Segmental Arterial Mediolysis: A Review of a Proposed Vascular Disease of the Peripheral Sympathetic Nervous System Ã¢ÂÂ A Density Disorder of the Alpha-1 Adrenergic Receptor?
|Richard E. Slavin*|
|Emeritus Professor of Pathology, Legacy Research Institute and Department of Pathology, Legacy Emanuel Hospital and Health Center, Portland, OR, USA|
|Corresponding Author :||Slavin RE
Department of Pathology Legacy Emanuel Hospital and Health Center
2801 North Gantenbein Avenue, Portland, OR 97227, USA
Tel: +1 503 413 4091
Fax: +1 503 413 2982
E-mail: [email protected]; [email protected]
|Received January 23, 2015; Accepted February 17, 2015; Published February 20, 2015|
|Citation: Slavin RE (2015) Segmental Arterial Mediolysis: A Review of a Proposed ascular Disease of the Peripheral Sympathetic Nervous System – A Density Disorder of the Alpha-1 Adrenergic Receptor? J Cardiovasc Dis Diagn 3:190. doi: 10.4172/2329-9517.1000190|
|Copyright: © 2015 Slavin RE. This is an open-access article distributed under the terms of the Creative Commons Attribution License, which permits unrestricted use, distribution, and reproduction in any medium, provided the original author and source are credited.|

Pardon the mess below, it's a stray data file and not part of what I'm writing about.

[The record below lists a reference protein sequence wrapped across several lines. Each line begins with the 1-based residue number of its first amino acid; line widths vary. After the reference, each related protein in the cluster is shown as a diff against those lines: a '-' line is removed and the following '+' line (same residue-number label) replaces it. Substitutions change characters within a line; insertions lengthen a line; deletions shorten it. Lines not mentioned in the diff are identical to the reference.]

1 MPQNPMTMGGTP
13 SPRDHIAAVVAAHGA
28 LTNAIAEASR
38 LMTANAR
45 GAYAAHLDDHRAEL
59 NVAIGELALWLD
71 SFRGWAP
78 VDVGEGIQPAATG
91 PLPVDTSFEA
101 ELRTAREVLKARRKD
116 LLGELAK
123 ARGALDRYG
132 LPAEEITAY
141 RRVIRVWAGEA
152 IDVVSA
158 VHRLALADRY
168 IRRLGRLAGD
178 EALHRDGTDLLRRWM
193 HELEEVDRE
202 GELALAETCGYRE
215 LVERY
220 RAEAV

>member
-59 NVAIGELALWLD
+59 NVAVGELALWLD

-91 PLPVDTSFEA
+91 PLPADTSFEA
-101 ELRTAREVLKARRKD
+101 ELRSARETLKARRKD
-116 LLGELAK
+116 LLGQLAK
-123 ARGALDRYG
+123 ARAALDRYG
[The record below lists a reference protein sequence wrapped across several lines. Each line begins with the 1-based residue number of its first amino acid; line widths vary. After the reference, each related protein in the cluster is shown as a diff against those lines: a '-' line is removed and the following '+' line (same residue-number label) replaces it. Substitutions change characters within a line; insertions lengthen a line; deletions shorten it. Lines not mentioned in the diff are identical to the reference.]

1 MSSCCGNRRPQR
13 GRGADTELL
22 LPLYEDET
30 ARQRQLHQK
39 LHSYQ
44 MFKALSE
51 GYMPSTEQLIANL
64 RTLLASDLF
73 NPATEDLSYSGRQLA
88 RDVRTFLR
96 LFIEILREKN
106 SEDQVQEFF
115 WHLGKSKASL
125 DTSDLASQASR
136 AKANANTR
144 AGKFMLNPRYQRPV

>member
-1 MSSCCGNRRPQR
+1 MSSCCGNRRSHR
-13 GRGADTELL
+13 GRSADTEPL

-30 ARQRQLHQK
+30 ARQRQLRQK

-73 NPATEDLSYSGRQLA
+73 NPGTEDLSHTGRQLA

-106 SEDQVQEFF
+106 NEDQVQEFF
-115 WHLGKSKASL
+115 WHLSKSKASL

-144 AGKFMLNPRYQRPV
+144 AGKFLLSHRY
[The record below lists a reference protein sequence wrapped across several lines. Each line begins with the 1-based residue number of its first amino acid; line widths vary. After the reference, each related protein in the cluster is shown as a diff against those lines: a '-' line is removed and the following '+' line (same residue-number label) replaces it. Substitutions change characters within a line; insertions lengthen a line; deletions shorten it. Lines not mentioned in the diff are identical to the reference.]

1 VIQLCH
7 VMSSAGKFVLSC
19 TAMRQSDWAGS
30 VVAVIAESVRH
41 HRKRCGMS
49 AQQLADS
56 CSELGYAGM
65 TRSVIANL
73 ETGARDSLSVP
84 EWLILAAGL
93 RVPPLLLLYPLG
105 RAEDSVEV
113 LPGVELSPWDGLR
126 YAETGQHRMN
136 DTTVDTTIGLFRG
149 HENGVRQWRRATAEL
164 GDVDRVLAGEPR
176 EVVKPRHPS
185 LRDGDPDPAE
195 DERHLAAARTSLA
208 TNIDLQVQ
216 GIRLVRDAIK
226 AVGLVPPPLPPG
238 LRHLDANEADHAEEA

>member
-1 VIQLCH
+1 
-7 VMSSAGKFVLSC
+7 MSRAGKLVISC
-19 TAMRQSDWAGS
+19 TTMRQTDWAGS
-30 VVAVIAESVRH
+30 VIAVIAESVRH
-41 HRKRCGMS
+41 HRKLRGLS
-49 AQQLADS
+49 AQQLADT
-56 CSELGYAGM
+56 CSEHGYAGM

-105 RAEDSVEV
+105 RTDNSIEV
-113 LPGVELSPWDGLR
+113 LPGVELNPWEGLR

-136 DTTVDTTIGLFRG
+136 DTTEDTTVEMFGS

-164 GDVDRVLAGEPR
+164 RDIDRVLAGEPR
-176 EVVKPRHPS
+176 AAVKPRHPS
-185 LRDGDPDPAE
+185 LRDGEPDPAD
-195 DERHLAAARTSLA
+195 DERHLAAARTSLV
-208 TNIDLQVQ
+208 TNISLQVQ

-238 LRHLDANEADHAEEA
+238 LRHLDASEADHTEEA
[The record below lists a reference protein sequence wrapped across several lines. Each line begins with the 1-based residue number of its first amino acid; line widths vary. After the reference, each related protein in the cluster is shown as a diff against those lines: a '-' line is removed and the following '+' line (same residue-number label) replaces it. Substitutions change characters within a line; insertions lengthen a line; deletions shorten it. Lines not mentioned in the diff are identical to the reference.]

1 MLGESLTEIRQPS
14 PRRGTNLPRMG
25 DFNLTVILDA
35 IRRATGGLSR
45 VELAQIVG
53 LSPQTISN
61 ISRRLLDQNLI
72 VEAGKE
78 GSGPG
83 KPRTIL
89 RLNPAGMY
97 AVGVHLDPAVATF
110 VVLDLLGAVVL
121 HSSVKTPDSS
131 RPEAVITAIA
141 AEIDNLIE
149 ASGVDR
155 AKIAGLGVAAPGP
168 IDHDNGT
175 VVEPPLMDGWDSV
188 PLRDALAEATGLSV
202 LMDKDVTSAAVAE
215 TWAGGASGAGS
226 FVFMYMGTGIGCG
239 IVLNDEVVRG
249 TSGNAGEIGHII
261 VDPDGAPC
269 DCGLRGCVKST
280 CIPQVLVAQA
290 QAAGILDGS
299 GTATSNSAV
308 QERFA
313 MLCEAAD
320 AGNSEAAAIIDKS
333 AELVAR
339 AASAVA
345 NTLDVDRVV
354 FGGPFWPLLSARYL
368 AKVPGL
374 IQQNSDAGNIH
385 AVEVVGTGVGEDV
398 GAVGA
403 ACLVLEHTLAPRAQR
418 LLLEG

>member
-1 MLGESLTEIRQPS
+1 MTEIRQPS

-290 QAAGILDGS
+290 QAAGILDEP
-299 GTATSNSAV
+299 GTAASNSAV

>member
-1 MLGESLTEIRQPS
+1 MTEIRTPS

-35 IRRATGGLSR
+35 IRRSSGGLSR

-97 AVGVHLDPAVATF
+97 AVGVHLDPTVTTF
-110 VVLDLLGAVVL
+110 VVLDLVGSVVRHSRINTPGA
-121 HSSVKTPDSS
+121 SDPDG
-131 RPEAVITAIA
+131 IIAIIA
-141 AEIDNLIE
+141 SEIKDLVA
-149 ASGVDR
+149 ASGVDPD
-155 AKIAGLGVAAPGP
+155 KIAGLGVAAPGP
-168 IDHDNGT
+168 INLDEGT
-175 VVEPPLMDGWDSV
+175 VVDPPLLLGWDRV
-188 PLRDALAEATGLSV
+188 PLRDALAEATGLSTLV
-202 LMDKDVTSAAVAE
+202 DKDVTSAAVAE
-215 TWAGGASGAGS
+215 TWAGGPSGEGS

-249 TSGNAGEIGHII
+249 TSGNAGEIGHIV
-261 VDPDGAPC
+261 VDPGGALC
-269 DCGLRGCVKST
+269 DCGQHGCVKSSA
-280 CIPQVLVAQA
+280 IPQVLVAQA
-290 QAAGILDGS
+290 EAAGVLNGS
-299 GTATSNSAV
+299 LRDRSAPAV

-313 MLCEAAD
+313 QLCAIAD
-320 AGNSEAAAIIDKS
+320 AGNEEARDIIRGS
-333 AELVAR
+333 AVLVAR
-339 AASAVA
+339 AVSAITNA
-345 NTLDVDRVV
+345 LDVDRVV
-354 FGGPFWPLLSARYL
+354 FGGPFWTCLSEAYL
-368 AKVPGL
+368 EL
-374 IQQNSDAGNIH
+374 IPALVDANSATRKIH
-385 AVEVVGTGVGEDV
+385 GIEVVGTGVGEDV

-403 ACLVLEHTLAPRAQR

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Segmental arterial mediolysis (SAM) is an uncommon arteriopathy that causes catastrophic abdominal hemorrhages, ischemic vascular changes and organ injury. Morphologic changes have suggested that SAM is a vasospastic disorder and that the responsible pressor agent is norepinephrine. This premise was strengthened by the finding of SAM in greyhound dogs administered ractopamine, a Beta-2 agonist capable or releasing norepinephrine from the peripheral sympathetic nervous system. This article will fortify this hypothesis by fitting the morphologic features and clinical presentations of SAM into events occurring in a stimulated peripheral sympathetic reflex arc. SAM is activated by non-physiological stimuli supplied by indirect acting sympathomimetic agonists. The stimulus is discrete usually limited to one vascular bed. A possible excessive quantity of norepinephrine is released which combines with hyper dense areas of alpha-1 adrenoceptors on the cell membranes of the medial smooth muscle. The alpha-1 adrenoceptor density is in a dynamic state influenced by a variety of exogenous and endogenous factors such as age, sex and prior exposure to sympathomimetic agonists all important components of SAM’s clinical presentation. There is a plasticity to these hyper dense areas accounting for the variable targeting of SAM in the stimulated arterial bed. The hyper dense zones of conformed alpha-1 adrenceptor intensely activates the smooth muscle intracellular Gq heterotrimeric protein setting into motion a perturbed cascade of biochemical events directed to causing vasoconstriction. These events create SAM’s pathology by 1) overloading the cytoplasm with Ca2+ causing mitochondrial dysfunction that terminates in mediolysis and/or apoptosis, 2) launching a powerful vasoconstrictive response that shears the outer media from the adventitia and 3) inaugurating an exaggerated reparative response that may angiographically resolve injurious arterial lesions or create sequelae including fibromuscular dysplasia. In conclusion evidence garnered from clinical and morphologic findings in SAM support the hypothesis that SAM represents a disorder of the peripheral sympathetic nervous system effectuated by a hyper density of the alpha-1 adrenoceptor.